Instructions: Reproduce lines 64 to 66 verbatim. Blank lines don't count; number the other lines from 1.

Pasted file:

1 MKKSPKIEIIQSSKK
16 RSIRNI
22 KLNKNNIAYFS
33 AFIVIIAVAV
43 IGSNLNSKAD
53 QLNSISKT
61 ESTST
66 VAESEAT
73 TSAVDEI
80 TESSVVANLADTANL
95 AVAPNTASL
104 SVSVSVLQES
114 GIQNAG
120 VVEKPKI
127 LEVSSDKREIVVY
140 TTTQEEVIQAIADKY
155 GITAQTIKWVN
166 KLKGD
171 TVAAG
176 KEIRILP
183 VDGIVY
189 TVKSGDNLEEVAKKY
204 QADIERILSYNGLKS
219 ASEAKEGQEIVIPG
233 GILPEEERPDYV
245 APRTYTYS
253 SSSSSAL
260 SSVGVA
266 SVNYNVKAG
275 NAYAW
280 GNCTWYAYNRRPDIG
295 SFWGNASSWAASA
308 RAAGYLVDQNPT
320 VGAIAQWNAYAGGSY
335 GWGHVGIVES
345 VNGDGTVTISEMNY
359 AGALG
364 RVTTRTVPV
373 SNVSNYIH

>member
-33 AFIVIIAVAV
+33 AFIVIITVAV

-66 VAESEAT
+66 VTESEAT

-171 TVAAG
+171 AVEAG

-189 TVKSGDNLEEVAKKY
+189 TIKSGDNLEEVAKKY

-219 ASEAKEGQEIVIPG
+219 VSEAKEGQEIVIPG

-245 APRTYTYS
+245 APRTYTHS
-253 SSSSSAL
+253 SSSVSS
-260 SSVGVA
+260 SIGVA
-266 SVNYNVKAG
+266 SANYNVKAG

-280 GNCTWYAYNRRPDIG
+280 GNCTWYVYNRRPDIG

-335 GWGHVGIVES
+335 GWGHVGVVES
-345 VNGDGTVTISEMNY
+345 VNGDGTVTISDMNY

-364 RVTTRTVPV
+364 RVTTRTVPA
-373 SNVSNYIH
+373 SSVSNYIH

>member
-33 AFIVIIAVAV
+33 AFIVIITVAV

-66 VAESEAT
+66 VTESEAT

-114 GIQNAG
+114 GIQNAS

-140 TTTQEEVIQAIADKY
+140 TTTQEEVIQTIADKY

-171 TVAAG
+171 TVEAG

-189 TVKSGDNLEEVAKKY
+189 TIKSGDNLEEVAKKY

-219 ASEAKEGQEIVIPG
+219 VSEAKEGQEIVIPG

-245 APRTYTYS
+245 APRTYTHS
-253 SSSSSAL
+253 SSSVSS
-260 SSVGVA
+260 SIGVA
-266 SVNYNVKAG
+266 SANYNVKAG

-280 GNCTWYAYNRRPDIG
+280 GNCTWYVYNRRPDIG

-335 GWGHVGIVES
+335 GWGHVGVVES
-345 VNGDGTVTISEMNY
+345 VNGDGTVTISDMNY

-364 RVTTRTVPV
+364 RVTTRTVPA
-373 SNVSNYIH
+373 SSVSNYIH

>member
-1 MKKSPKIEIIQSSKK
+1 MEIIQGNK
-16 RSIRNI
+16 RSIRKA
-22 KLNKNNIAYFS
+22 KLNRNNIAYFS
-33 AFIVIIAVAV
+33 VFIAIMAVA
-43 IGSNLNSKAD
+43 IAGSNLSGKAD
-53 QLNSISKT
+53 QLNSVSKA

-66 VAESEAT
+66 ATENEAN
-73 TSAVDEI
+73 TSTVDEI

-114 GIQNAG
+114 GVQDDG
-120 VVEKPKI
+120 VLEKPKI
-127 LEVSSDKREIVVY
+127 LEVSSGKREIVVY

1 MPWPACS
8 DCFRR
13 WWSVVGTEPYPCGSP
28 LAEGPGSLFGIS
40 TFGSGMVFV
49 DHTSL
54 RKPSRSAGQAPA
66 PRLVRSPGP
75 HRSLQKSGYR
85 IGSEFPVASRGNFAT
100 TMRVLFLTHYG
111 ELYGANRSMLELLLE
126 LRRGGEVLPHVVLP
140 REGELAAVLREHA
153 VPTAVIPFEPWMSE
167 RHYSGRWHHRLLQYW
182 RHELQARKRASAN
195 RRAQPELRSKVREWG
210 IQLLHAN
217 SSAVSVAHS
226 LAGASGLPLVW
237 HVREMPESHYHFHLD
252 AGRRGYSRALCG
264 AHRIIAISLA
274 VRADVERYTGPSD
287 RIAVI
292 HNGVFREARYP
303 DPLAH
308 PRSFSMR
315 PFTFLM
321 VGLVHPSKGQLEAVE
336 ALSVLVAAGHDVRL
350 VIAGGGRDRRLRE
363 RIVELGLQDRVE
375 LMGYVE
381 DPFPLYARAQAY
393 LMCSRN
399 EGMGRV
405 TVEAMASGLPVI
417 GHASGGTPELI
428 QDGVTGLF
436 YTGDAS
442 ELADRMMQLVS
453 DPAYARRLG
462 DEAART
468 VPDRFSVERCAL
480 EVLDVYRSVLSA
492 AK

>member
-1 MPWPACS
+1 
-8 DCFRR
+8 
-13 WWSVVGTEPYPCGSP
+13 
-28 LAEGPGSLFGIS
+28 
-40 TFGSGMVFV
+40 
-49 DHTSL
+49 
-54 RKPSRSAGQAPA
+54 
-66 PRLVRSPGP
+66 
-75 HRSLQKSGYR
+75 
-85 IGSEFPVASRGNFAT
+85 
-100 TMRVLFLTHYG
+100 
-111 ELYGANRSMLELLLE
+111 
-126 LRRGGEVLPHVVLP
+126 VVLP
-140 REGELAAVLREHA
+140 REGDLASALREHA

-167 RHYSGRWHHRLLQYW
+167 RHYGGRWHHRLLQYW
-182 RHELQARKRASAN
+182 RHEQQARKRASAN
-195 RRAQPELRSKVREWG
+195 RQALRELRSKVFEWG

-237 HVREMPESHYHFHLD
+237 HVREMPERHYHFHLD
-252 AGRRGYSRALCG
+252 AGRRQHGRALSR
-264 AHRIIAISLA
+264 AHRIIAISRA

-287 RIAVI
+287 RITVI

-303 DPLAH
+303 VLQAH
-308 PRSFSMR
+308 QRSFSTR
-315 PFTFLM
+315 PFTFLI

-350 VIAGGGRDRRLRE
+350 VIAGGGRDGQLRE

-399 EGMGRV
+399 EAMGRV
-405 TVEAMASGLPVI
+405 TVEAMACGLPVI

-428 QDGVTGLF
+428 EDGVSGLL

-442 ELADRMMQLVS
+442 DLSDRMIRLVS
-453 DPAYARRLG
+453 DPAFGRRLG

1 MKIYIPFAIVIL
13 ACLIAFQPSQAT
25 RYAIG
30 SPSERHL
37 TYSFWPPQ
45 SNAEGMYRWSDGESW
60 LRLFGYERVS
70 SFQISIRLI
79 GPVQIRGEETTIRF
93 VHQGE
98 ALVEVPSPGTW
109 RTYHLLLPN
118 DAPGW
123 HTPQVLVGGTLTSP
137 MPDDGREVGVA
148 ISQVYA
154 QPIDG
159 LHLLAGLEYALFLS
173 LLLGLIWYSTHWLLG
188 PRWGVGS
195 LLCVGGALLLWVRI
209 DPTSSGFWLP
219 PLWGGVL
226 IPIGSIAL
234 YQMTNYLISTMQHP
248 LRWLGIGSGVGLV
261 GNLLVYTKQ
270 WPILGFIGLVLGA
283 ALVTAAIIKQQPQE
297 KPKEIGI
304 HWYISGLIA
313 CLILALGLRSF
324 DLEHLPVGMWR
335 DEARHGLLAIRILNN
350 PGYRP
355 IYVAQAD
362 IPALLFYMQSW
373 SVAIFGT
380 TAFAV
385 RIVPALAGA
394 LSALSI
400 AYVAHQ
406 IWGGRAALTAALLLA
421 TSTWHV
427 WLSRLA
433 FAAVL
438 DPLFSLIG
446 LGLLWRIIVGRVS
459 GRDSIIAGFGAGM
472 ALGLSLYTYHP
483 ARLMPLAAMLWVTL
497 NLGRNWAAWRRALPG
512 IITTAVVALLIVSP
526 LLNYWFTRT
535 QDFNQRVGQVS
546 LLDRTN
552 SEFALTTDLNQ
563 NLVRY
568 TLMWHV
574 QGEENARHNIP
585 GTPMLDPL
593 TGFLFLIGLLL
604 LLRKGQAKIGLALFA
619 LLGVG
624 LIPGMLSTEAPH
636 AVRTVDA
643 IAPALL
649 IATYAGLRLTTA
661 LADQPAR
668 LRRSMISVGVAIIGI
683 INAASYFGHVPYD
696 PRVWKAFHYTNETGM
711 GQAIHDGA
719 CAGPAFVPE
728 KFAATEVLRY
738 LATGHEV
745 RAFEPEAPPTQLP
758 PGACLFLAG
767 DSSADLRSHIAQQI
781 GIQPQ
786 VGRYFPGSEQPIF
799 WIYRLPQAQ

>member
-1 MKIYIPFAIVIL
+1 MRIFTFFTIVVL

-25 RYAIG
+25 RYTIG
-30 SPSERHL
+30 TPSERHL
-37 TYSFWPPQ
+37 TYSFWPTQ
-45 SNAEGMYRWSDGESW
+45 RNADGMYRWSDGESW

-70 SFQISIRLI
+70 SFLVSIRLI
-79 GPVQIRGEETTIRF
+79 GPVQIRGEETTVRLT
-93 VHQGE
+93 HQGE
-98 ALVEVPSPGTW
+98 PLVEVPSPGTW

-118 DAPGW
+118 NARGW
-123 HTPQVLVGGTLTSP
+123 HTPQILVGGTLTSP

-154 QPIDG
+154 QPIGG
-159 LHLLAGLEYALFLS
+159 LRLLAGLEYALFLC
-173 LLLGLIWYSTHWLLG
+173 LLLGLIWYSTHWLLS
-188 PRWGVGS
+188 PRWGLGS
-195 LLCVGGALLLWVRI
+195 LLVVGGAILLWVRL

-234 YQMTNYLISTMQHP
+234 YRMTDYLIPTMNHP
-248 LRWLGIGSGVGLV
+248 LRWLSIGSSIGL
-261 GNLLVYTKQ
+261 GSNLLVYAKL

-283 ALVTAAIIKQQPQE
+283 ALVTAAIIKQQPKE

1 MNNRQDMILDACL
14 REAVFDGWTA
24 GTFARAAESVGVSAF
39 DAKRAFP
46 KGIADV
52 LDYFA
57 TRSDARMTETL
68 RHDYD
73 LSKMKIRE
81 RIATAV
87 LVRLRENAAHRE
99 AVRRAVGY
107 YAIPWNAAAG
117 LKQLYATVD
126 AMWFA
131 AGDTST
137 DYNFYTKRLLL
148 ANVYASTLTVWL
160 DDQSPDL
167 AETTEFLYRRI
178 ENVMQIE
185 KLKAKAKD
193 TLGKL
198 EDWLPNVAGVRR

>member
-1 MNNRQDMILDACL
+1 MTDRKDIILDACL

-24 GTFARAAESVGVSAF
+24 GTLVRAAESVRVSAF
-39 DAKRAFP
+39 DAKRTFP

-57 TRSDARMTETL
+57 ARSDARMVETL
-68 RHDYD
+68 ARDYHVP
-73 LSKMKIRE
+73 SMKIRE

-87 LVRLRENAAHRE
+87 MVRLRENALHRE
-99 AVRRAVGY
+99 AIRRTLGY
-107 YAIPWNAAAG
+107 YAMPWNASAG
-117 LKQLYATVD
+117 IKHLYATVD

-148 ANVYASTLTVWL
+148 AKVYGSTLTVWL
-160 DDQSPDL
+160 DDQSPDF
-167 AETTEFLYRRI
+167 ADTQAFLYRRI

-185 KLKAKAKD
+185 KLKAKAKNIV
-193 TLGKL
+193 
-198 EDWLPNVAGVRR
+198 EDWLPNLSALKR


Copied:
+345 VNGDGTVTISDMNY

-364 RVTTRTVPV
+364 RVTTRTVPA